Compendium of Church History - Notre Dame

Sixth Century
The Century of Saints Benedict and Gregory

St. Benedict.
St. Benedict, by his monastic rule as well as by his founding of the Benedictine Order, worked undying good for the civilization of Europe and for the development of the Church. With Pope St. Gregory I, he shares the glory of the sixth century.

St. Benedict was born in the year 480. He attended the public schools of Rome, and in early life retired into the solitude of Subiaco, where he lived the life of a hermit. Here he gathered about him a multitude of disciples. Later he went to Monte Casino, where he founded the mother-house of his order, and compiled that renowned rule of monastic life remarkable for its simplicity and its suitableness to the requirements of the Western Church. It is based on the two great principles of prayer and labor.

Bands of fervent religious were sent out from these Benedictine monasteries who, settling among distant people, began the work of conversion and civilization. It was Benedictine monks who cleared the primeval forests of Europe, dug canals, laid out roads, built bridges, and transformed barren solitudes into blooming gardens. Their monasteries were the beginnings of flourishing settlements, and the nucleus of prosperous cities.

The power for good of the Benedictine Order may be inferred from the fact that at the time of its greatest development it numbered thirty-seven thousand monasteries and colleges; that it has given to the Church thousands of canonized saints and martyrs; that innumerable bishops have been trained in its cloisters; and that it has given twenty-eight popes to the Christian world.

St. Gregory the Great
(see Fathers of the Church). The first monk to be raised to the Chair of St. Peter was Pope Gregory the Great. He was successively a monk, a cardinal, an ambassador, an abbot, and a pope. During his pontificate no kind of need escaped his vigilant care. After fourteen years as pope he died, A.D. 604. He is truly Gregory the Great, not only because of the difficulties he overcame, the lands he conquered for the Church, the power he won for the Holy See, but "for the renown of his virtue, the candor of his innocence, the humble tenderness of his heart."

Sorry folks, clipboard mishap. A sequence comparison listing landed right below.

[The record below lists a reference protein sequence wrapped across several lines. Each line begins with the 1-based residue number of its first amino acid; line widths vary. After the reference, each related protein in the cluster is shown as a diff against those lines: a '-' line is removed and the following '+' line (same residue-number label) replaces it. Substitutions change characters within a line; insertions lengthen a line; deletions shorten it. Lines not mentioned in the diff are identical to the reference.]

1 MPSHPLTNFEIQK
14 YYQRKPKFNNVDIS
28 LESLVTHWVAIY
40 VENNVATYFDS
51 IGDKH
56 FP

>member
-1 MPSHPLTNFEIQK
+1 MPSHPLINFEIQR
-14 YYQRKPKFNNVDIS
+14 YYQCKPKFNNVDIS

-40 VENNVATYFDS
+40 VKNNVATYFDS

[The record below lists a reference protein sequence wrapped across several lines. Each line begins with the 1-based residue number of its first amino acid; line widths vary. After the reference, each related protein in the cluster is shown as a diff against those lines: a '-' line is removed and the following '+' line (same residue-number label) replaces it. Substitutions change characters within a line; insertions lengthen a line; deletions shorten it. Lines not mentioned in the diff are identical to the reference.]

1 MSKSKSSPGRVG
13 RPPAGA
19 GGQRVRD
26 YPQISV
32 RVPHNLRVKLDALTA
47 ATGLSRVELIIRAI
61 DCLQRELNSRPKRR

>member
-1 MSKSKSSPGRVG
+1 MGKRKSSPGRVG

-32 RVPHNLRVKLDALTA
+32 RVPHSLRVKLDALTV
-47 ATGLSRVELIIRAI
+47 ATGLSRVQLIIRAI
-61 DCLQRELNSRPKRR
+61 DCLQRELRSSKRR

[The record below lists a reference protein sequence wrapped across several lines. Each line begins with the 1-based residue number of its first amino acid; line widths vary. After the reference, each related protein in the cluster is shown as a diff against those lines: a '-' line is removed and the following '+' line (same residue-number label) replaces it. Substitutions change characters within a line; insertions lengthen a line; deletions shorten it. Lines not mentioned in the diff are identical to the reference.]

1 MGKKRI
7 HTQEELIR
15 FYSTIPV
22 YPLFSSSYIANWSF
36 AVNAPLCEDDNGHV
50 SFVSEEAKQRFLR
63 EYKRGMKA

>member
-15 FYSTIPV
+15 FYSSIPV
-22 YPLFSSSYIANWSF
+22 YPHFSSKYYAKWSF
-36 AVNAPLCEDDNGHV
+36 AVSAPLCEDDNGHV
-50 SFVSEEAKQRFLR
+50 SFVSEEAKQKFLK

Fruits of Pope Gregory's Zeal.
Pope St. Gregory labored long and earnestly at the conversion of the pagan nations of Europe, sending missionaries, encouraging the clergy, writing letters and exhortations to bishops and sovereigns. He had the happiness of seeing the Lombards of Northern Italy, the Spaniards, the Portuguese, and the English enter the true fold.

The Three Chapters

The Three Chapters were the works of three bishops in favor of Nestorianism. The Council of Chalcedon which had condemned the Eutychians had not mentioned the Three Chapters. The Eutychians, who were anxious to discredit the Council of Chalcedon, tried to form a party against it, contending that if the Council had erred in leaving these writings uncondemned, it plight also have made a mistake in condemning Eutychiani3m.

At last the Fifth General Council at Constantinople was called. The Three Chapters were examined and condemned, but without any prejudice to the Council of Chalcedon. On the contrary, Pope Vigilius, in confirming the first four general councils, gave special authority to the decrees, published by the Fathers at Chalcedon. This put an end to the contest.